How to Survive in a Banking Desert

opploans-surviving-banking-desert

When people lack access to traditional banking services, it can be very hard for them to improve their long-term financial health.

You’ve probably heard of food deserts—low-income communities where access to healthy food and grocery stores is pretty much non-existent—but did you know that many of these communities are also banking deserts?

According to research done by the Federal Reserve Bank of New York (among many others), the closing of bank branches post-financial crisis has left many low-income communities (especially ones populated by people of color) with little to no access to traditional banking services.

In the same way that a lack of access to healthy food can negatively impact a person’s health of a community, a lack of access to banking services can harm their financial health as well.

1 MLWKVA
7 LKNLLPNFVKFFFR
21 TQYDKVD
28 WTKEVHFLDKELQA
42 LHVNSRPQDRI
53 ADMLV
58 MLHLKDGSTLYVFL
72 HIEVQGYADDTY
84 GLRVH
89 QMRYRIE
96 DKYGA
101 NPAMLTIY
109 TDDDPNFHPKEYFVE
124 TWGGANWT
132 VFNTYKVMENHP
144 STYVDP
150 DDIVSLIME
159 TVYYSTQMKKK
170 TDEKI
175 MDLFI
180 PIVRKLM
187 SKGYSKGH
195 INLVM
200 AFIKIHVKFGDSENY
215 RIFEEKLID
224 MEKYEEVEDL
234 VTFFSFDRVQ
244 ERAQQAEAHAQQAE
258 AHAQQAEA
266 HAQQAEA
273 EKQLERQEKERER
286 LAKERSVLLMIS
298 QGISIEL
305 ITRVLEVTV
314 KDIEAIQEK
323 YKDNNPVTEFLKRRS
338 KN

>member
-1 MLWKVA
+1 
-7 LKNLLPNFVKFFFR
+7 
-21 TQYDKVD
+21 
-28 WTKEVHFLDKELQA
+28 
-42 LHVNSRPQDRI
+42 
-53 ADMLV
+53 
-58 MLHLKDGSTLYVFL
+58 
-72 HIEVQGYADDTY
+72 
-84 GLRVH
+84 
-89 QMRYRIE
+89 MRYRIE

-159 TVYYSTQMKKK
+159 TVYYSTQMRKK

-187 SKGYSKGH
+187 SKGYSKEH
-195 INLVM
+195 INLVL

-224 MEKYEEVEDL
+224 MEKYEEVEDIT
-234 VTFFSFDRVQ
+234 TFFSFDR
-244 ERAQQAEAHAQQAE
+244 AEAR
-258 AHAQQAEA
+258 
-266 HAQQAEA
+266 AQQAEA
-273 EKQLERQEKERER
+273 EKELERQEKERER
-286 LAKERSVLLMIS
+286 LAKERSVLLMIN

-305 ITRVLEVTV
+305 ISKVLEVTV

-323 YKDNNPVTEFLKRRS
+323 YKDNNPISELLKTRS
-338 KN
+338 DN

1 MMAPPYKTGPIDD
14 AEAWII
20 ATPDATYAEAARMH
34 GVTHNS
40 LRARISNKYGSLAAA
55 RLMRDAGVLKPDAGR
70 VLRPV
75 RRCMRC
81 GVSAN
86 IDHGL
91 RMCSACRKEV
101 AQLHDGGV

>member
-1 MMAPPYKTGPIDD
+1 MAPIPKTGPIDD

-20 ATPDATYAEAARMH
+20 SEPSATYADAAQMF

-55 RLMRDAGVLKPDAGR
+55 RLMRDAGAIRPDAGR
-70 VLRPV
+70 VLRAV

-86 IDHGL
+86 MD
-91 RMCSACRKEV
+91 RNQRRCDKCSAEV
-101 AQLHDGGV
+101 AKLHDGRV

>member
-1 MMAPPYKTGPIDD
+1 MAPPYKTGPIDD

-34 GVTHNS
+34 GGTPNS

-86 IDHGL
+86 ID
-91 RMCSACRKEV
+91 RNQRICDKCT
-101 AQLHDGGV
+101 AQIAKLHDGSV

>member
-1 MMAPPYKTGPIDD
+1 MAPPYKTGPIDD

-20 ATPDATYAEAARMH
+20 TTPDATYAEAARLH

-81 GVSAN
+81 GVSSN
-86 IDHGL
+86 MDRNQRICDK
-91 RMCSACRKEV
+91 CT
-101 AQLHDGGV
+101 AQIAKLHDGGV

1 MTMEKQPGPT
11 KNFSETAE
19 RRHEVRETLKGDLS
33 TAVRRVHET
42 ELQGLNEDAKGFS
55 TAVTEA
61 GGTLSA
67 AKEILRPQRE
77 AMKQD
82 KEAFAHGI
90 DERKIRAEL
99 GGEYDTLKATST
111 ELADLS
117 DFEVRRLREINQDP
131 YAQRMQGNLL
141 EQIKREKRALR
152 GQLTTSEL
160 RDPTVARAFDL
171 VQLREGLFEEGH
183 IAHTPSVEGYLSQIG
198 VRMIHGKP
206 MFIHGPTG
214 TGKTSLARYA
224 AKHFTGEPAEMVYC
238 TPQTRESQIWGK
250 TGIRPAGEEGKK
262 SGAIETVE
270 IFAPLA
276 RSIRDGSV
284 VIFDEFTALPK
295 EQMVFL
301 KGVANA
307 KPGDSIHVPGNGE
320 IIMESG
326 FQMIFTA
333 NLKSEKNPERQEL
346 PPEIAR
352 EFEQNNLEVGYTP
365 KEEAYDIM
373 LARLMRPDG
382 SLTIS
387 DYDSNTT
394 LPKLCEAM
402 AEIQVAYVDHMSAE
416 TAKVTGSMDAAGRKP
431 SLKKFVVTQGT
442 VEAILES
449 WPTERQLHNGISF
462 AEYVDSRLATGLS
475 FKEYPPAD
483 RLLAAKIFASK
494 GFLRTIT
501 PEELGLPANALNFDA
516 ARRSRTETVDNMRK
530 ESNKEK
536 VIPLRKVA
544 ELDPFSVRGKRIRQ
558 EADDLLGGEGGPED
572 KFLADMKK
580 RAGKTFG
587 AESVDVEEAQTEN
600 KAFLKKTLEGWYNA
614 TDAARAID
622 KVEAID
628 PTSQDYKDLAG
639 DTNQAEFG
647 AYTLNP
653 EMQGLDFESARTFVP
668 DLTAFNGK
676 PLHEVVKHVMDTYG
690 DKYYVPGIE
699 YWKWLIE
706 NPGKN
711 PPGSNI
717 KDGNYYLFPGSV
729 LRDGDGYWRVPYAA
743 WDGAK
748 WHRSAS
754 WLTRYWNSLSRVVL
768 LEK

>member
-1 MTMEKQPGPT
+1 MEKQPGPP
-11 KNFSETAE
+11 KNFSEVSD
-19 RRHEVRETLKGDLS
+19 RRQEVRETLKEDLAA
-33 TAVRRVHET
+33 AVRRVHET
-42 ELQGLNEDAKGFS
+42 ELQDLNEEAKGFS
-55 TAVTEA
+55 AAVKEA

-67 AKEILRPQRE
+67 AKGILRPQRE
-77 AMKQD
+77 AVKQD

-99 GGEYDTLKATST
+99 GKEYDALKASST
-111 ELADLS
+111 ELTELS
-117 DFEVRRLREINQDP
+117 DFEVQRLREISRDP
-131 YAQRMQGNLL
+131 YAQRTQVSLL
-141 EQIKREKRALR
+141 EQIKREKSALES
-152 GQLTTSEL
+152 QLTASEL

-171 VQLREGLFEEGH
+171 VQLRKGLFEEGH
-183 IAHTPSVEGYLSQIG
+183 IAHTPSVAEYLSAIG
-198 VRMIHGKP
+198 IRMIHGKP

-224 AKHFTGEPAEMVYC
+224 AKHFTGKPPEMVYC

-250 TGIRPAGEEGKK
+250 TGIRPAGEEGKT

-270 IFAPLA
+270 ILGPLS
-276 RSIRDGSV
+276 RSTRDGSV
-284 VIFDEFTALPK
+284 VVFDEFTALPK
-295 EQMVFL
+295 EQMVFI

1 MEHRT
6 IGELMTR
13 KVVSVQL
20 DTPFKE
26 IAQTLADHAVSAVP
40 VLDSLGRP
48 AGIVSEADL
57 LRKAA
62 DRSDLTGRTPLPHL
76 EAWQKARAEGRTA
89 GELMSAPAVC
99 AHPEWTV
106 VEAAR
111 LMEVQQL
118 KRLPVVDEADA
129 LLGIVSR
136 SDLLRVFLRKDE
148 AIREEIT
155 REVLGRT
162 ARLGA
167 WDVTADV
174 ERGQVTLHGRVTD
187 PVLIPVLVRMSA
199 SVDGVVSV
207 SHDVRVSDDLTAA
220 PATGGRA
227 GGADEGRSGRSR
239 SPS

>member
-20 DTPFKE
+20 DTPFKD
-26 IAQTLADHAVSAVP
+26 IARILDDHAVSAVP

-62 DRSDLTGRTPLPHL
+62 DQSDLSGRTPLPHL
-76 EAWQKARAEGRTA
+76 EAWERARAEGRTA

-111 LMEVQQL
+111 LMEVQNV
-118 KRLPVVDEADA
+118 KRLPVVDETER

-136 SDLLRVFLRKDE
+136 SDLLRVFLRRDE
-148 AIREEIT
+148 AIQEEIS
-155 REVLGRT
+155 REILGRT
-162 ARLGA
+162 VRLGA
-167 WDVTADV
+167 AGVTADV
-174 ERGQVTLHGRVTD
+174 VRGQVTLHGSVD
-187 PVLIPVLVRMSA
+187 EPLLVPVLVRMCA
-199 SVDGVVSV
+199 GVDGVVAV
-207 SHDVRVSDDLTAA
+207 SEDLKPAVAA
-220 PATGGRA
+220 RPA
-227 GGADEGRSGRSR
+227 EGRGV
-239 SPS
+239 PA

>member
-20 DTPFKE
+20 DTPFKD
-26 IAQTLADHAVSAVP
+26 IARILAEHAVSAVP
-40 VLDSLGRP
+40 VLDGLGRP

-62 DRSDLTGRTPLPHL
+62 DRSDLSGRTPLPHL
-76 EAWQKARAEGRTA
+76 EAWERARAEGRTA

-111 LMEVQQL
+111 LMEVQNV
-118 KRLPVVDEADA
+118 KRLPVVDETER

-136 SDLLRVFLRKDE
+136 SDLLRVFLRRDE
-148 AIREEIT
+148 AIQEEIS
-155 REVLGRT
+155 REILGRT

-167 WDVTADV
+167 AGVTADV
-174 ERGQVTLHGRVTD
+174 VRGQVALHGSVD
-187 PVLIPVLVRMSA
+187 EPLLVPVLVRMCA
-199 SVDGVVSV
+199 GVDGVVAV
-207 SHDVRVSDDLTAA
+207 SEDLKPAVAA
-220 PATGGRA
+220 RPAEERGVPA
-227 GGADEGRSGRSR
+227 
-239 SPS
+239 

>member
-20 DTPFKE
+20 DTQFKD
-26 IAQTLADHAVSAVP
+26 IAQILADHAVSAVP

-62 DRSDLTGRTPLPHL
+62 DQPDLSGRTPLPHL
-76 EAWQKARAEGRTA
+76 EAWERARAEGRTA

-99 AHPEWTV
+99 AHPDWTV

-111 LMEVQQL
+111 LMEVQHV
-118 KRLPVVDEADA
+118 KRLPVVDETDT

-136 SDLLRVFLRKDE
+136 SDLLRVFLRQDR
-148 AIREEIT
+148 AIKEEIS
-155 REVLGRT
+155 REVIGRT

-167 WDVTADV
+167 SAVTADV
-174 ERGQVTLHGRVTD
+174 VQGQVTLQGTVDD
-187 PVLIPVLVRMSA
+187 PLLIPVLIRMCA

People who live in a bank desert are left with few options for affordable financial services. It’s harder for them to open a bank account, to get a loan, and to build their net worth.

If you live in a banking desert, here are six things you can do to access financial services and, in some cases, improve your long-term financial health.


1. Get an account with an online bank.

All banks have online portals these days where you can pay bills, move money from checking to savings, etc. But with a traditional bank, you’ll still need a local bank branch for a lot of services. Online banks are different. They don’t have local branches. They are entirely online.

With these banks, you can open up a checking account and receive your paycheck via direct deposit. The bank will also provide you with a debit card that you can use when making purchases. Not having a company-branded ATM can be annoying—and expensive—but most online banks have a deal with certain ATM companies where you can get the ATM fees waived, or at least reduced.